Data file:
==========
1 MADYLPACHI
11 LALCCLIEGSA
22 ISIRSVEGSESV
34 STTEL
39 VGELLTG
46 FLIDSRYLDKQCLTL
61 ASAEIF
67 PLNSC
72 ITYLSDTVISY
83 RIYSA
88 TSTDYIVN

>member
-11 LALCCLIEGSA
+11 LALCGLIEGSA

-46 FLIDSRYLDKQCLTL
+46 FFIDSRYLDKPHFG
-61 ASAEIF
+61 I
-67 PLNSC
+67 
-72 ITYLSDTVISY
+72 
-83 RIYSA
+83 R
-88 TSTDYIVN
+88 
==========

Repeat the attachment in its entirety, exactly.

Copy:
1 MADYLPACHI
11 LALCCLIEGSA
22 ISIRSVEGSESV
34 STTEL
39 VGELLTG
46 FLIDSRYLDKQCLTL
61 ASAEIF
67 PLNSC
72 ITYLSDTVISY
83 RIYSA
88 TSTDYIVN

>member
-11 LALCCLIEGSA
+11 LALCGLIEGSA

-46 FLIDSRYLDKQCLTL
+46 FFIDSRYLDKPHFG
-61 ASAEIF
+61 I
-67 PLNSC
+67 
-72 ITYLSDTVISY
+72 
-83 RIYSA
+83 R
-88 TSTDYIVN
+88 